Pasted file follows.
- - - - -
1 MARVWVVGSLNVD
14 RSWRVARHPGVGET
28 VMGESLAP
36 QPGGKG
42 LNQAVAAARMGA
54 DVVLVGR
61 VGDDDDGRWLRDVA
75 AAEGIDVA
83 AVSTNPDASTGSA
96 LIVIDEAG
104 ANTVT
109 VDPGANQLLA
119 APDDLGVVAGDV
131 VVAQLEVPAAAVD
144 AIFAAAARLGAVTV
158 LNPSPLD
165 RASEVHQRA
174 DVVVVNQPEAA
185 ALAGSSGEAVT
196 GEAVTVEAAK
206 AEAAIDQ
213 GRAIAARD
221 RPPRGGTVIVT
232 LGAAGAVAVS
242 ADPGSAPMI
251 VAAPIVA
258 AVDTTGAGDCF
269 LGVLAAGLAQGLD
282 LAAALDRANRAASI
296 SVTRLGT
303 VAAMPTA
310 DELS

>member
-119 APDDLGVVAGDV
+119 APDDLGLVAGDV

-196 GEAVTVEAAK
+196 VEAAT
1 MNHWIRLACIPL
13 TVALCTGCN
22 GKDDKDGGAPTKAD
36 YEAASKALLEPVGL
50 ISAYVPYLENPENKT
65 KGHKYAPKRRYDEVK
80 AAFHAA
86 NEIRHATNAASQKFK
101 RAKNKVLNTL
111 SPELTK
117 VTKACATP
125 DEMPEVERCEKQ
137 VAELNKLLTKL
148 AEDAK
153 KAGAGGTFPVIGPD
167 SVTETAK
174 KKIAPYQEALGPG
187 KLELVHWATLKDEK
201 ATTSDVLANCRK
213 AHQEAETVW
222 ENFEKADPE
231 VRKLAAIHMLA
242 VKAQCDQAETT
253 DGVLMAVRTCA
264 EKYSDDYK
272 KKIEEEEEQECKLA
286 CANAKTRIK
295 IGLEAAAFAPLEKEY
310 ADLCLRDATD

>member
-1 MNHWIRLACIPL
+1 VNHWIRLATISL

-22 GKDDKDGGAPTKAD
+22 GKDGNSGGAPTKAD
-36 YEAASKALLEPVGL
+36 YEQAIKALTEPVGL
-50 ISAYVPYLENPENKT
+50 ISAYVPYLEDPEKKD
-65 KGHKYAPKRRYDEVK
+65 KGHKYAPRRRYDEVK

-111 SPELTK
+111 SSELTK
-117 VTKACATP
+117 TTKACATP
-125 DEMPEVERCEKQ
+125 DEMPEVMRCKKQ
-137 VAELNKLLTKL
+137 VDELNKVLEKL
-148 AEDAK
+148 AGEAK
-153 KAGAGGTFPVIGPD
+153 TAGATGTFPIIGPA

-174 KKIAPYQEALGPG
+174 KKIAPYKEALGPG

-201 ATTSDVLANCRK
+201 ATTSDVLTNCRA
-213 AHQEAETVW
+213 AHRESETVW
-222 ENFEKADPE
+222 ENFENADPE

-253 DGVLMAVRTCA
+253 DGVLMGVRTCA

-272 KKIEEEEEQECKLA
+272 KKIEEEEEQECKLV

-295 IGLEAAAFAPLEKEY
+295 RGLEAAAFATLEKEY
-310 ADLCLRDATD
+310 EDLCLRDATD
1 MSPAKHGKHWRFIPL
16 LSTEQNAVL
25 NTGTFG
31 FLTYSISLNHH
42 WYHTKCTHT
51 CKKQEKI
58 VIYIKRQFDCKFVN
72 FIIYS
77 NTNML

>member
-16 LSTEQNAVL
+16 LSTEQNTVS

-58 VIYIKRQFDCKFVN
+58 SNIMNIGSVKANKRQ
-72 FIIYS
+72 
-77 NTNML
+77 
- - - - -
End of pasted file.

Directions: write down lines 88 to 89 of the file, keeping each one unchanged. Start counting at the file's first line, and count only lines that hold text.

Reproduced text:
-153 KAGAGGTFPVIGPD
+153 TAGATGTFPIIGPA